For more than two weeks, trash had piled up in the five overflowing dumpsters at Halcyon Mobile Home Park, one of Seattle’s last manufactured home communities. 

Usually, garbage at the 76-home park near Haller Lake gets picked up twice a week, on Mondays and Thursdays. But when property managers attempted to solve one problem — a neighboring homeless encampment that was spilling into the park — by erecting a fence in early August, they created a new one for the 50 or 60 people living in the park. Garbage trucks weren’t able to get to the dumpsters where residents put their trash. By Thursday, the stench of rotting garbage wafted through the hot August air.

For over 50 years, Halcyon has been an affordable housing option for Seattle seniors. Neighbors banded together to save their community from redevelopment in 2019 when they learned the park was up for sale, and in December the city granted the park special zoning status just for mobile homes. 

Lately, though, residents say the park has suffered from a combination of poor communication with management, unrest from the homeless encampment — recently removed by the city of Seattle — and division among neighbors about how best to ensure the community’s survival in an increasingly affluent Seattle

The garbage pileup, as well as rent increases and the encampment, are flashpoints. The park also sits on a former landfill, and residents have complained that their homes are sinking into the unstable ground.

While most Halcyon residents own their homes and cover any maintenance costs themselves, they still have to pay rent for their slabs, which includes water service and the twice-weekly garbage pickup. Many are on fixed incomes with only Social Security payments for support, and Halcyon is one of the last affordable places in Seattle for them to live.


A new ownership group, Halcyon MHP LLC, and property management company Bridgeview Management took over Halcyon in December 2019, according to property records. Bridgeview Property Management did not respond to multiple calls and emails seeking comment.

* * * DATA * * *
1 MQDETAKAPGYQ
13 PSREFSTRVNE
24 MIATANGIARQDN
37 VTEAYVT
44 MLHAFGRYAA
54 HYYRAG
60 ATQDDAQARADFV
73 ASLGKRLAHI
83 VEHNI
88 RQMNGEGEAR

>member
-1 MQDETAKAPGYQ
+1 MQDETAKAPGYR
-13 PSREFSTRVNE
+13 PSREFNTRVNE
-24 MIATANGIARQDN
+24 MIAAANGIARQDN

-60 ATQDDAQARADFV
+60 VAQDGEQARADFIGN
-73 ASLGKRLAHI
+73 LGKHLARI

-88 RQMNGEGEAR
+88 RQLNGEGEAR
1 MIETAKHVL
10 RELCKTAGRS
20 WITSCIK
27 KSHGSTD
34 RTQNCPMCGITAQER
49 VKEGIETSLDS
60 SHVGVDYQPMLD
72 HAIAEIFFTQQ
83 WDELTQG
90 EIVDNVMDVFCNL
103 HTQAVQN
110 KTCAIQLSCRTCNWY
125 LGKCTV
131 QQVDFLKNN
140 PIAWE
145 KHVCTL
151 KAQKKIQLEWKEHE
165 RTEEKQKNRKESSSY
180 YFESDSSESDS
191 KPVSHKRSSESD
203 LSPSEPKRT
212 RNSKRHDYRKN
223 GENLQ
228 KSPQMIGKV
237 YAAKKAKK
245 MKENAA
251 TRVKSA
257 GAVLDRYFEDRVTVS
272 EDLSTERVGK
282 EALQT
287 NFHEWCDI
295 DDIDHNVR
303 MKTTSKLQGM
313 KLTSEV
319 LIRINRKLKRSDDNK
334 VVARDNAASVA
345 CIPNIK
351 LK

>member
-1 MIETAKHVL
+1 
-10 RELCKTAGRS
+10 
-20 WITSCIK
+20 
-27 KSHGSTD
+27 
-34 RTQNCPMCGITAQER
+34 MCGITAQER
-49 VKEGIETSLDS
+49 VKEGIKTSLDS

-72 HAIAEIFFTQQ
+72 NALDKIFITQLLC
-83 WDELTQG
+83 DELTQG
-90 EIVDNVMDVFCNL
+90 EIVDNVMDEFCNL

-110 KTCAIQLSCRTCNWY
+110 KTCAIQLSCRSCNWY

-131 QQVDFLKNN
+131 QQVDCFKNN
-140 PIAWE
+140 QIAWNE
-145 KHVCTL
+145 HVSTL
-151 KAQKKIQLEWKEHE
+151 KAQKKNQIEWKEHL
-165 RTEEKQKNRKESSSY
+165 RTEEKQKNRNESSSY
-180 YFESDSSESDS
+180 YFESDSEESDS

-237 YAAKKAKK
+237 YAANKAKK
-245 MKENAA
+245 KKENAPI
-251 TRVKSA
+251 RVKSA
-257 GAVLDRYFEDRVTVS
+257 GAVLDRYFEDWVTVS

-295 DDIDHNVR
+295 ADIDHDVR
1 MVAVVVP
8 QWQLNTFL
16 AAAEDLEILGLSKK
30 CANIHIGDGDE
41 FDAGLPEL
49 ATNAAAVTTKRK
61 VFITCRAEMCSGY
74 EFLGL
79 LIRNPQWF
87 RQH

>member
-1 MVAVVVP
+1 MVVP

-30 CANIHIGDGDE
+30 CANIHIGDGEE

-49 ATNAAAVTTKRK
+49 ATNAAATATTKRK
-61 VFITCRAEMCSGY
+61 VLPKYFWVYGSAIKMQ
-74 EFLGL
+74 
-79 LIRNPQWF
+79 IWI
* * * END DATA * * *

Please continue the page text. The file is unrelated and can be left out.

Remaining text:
Dominique Chandler, 65, has lived at Halcyon for seven years. Until recently, it was a place she could afford on her $1,500 monthly Social Security income. In the past two years, she said, her rent jumped from $550 to around $975. She often skimps on food to pay her bills and feed her cat, Leo.

Her neighbor, Steve Stevenson, said rent used to increase about $50 a year. This year, his rent went up $200. He’s able to afford it for now with both his Social Security benefits and union pension. But he suspects rent could keep going up until everyone in the park is paying the $1,250 list price on the management company’s website.

“When I moved in here, there wasn’t an empty house here,” he said. “All of a sudden we have 20-some empty spaces, and there’ll be 76 empty spaces if they keep jacking up the rent.”

Stevenson said he plans to take management to court and sue for lower rent since the company hasn’t given him a new lease. 

Eloise Mickelsen, 77, a Halcyon resident and former president of the homeowners association, said the residents who left those vacancies took buyouts from Bridgeview when the company took over the park.


Around noon on Thursday, Terry Tautolo drove his Waste Management truck under a low-hanging power line that had prevented other drivers from using the back entrance of the park. Residents gave him a hero’s welcome.

Tautolo doesn’t usually drive this route, and his truck barely cleared the line. Neighbors like Rod McCord, a 19-year resident of the park, cheered and rushed to get the bags of trash they’d been storing on their porches for days. Chandler gave Tautolo a high-five and thanked him profusely.

Mickelsen wishes her neighbors would have some patience and work closer with management. Mickelsen spearheaded the 2019 campaign to save the park when she was HOA president, but since her term expired in 2020, she’s put her head down and tried to quietly make progress for her community. 

Mickelsen said she worked for months trying to get the city to clean up the neighboring homeless encampment, which crews finished up on Wednesday. She says she told her neighbors that she’d called the city to arrange garbage collection on Thursday afternoon. 

“All I want is that we cooperate, work together with management for the betterment of the community,” Mickelsen said. “I don’t want to further encourage negativity and division.”